Seemingly near death, a large group of people lay strewn about the lawn across from the Moffitt Cancer Center on Thursday as they took part in a disaster drill focused on educating health professionals in regards to the management of any major natural, biological, chemical or radioactive disaster site. Dr. Steven Morris, project director of Disaster and Bioterrorism Training at the USF College of Nursing, described the goal of the drill as the training of “any allied health professional that’s going to respond to any type of disaster.”
The multiple-disaster drill was part of a weeklong training program designed to help health and emergency officials respond to mass-casualty disasters in a more uniform and efficient manner. Morris pointed out that the drill was a step in the right direction to “set up a training scenario and a pattern of training that’s consistent not only just for our course, but nationwide.”
Morris explained that even in the Tampa Bay region, rescue teams from different areas have different ways of managing disaster sites. “If a fire department from St. Petersburg and a fire department from Tampa respond, they triage differently, they communicate differently and they manage people differently at the scene.”
One objective of the drill is to make sure “We’re all on the same page,” Morris said. “If you get everybody on the same page then the response to the disaster and the way we operate at the disaster scene will be smooth and efficient, which saves more patients and protects more healthcare providers that are responding to the situation.”
The drill itself was as realistic as could be. The Tampa Fire Rescue’s HazMat unit was onsite and participated in the drill along with many other healthcare providers. The drill involved mock explosions and live actors mimicking injured and panicked patients along with mannequins to represent the seriously injured and deceased.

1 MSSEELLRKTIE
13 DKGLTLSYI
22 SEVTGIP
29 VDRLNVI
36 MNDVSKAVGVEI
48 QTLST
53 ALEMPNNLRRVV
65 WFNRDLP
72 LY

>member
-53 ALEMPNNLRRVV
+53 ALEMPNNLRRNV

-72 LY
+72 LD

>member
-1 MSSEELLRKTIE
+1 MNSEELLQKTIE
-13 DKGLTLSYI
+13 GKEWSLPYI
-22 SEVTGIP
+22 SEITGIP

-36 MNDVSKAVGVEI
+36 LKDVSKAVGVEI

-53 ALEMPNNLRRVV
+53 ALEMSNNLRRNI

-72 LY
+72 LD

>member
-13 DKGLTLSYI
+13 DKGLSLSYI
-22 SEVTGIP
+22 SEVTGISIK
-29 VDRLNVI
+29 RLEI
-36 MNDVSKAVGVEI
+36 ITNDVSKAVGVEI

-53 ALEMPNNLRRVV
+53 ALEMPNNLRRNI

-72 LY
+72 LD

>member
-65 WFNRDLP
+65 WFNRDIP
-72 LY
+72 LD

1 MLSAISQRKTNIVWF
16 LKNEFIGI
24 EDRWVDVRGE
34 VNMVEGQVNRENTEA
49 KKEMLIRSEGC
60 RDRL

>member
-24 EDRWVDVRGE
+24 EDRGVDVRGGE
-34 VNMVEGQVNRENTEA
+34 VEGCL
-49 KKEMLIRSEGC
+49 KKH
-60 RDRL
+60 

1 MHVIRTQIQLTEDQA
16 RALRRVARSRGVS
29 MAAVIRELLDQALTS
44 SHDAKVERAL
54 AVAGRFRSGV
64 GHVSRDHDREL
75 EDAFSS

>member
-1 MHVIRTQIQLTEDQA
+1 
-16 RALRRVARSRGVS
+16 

Tampa firefighter Joe Motil suited up in a full HazMat suit for the drill and called it “very applicable” in regard to real-life disaster response. Motil explained how healthcare providers are “that first strong link in the chain” of disaster response.
Morris added that “Florida is well in the top ten of the states best prepared for these types of disasters,” but further stressed the need for a uniform code of response by saying, “we want everybody to buy into this system.”
The disaster-training program that the drill was a part of is endorsed by the American Medical Association and the Center for Disease Control and Prevention along with several other medical colleges in the United States. Morris reinforced how necessary and useful disaster training such as this might be for the average graduate with a nursing or medical degree by saying, “The committee in Florida that assesses training for all health programs has already met this year and (has) recommended that by 2007 all programs will be required to have disaster training as part of their curriculum.”